Settlement Reached With Blind Patient After Collection Letters Not Sent in Braille

A healthcare provider has reached a settlement in a lawsuit that accused it of violating the Americans with Disabilities Act by not sending collection letters to a blind patient in braille, as the patient requested.

The plaintiff will receive $150,000 in damages, attorneys fees, and debt forgiveness under the terms of the settlement, which was reached with Nash UNC Health Care. The settlement is part of a larger lawsuit filed against the UNC Health Care System, according to a published report.

In his complaint — a copy of which can be accessed by clicking here — the plaintiff claimed he twice visited the defendant’s emergency services department and received treatment. Along with receiving services from the defendant, the plaintiff was also treated by a number of the provider’s contractors. The plaintiff claimed that he told hospital staff he was blind and that he would need to receive any medical bills in braille, but neither the hospital nor its contractors did so initially. At least three of the contractors referred the debts to collection agencies because the plaintiff was unable to determine how much he owed. The plaintiff retained counsel, who contacted the healthcare provider, at which point it sent the bills in braille to the plaintiff. But none of the contractors provided bills in braille, according to the complaint.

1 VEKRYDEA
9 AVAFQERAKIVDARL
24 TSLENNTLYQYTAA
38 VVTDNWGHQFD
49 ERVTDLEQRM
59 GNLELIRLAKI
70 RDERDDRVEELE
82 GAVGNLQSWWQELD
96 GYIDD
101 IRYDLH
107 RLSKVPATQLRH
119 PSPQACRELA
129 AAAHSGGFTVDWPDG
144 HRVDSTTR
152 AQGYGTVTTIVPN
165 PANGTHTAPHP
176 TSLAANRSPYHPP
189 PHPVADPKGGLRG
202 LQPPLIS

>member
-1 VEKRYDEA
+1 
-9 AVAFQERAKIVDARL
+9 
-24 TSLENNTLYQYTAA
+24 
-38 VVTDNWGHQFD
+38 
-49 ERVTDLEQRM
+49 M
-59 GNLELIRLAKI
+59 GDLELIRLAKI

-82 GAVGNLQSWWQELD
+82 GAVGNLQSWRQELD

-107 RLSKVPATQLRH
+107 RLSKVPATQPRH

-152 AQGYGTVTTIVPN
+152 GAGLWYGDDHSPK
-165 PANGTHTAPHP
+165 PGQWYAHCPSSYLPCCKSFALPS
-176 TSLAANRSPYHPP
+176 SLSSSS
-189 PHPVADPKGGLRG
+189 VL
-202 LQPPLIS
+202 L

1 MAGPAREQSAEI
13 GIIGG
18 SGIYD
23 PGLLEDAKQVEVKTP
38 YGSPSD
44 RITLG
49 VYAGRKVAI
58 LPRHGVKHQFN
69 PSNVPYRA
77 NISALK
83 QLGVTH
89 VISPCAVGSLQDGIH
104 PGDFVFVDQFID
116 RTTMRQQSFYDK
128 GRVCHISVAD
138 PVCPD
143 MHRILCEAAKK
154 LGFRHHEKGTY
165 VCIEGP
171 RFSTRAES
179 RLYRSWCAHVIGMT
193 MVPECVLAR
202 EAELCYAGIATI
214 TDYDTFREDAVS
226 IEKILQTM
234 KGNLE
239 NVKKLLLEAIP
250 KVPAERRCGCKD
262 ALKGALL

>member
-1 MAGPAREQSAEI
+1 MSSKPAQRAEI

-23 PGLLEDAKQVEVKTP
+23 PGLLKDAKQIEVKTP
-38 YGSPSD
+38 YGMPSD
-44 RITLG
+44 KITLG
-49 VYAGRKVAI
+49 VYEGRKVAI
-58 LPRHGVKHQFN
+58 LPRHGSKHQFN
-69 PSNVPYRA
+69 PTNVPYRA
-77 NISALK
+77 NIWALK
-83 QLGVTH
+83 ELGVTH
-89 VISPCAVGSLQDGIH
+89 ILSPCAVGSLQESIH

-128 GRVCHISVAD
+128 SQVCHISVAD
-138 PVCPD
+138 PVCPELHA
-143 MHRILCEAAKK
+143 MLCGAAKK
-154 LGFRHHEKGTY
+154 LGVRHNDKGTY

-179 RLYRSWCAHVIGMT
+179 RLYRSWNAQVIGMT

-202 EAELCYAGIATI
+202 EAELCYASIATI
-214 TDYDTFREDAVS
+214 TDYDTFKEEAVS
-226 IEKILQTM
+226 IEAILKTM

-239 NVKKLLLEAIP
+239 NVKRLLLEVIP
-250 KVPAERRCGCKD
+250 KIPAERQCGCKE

Under the ADA, qualified individuals are required to receive equal opportunity to access the benefits, services, programs, or activities of a public entity. Contractors associated with a public entity are also required to comply with the provisions of the ADA.

“With today’s technology, providing bills, medical records and treatment instructions in alternative formats, such as Braille and large print, is readily achievable,” said Mark Riccobono, president of the National Federation of the Blind, in the report. “We believe this settlement sends a strong message that medical providers should take this legal and moral obligation seriously. We are happy to work with health care entities who want guidance in providing medical information in accessible formats.”

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